Much of the week’s best rhetoric focused on a potentially hackneyed subject: what sort of people the privileged new graduates would become. Faust had fresh things to say in her Baccalaureate talk on Tuesday afternoon, and Bernanke ended his academic text on a personal note, addressing the same concerns (see "Talk, Part 2: “Life Is Not a Check-list,” pages 54-55).
But Rowling, to whom both unimaginable wealth and celebrity had come unexpectedly, seemed to model the matter even more directly. At the chief marshal’s Commencement luncheon, she recalled that when filmmaker David Heyman ’83 (whose firm produces the Harry Potter movies) approached her on Harvard’s behalf to offer an honorary degree, she asked for a week to think it over. That she had accepted meant “I was more honored than terrified.” Three hours later, Rowling won over the Tercentenary Theatre crowd, confessing, “I have wracked my mind and heart for what I ought to say to you today.”
It is Rowling’s gift (see page 55) to draw universal life lessons from her own discoveries—of personal failure “on an epic scale,” and, from a day job at Amnesty International, “evidence about the evils humankind will inflict on their fellow humans, to gain or maintain power.” And yet, “I also learned more about human goodness…than I had ever known before.” Of those who “prefer not to exercise their imaginations at all,” who “choose to remain comfortably within the bounds of their own experience,” Rowling said, “I do not think they have any fewer nightmares than I do.…I think the willfully unimaginative see more monsters.”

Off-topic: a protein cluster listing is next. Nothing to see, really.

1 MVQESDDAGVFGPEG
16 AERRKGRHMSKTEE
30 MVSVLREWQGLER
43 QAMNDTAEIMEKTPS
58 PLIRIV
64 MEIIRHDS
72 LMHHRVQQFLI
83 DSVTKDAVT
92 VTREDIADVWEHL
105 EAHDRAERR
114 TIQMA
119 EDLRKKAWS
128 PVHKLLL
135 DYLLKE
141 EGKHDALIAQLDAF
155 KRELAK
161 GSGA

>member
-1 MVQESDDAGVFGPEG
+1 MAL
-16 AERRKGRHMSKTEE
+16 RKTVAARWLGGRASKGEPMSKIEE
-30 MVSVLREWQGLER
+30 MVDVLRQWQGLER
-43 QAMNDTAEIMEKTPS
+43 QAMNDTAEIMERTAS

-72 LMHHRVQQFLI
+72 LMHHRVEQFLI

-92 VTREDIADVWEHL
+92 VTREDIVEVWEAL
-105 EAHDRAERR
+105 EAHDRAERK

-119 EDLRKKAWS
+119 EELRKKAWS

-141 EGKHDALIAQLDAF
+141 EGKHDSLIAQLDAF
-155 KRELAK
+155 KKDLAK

Quoting Plutarch, she said, “What we achieve inwardly will change outer reality.” In a final challenge, the 42-year-old Rowling—seeming too young and too slight for the weight of her words—told the graduates, “If you choose to use your status and influence to raise your voice on behalf of those who have no voice; if you choose to identify not only with the powerful, but with the powerless; if you retain the ability to imagine yourself into the lives of those who do not have your advantages, then it will not only be your proud families who celebrate your existence, but thousands and millions of people whose reality you have helped transform for the better. We do not need magic to change the world, we carry all the power we need inside ourselves already: we have the power to imagine better.”
In honoring Rowling for igniting in millions the passion to read, Harvard discovered that it had also welcomed a teacher beyond compare.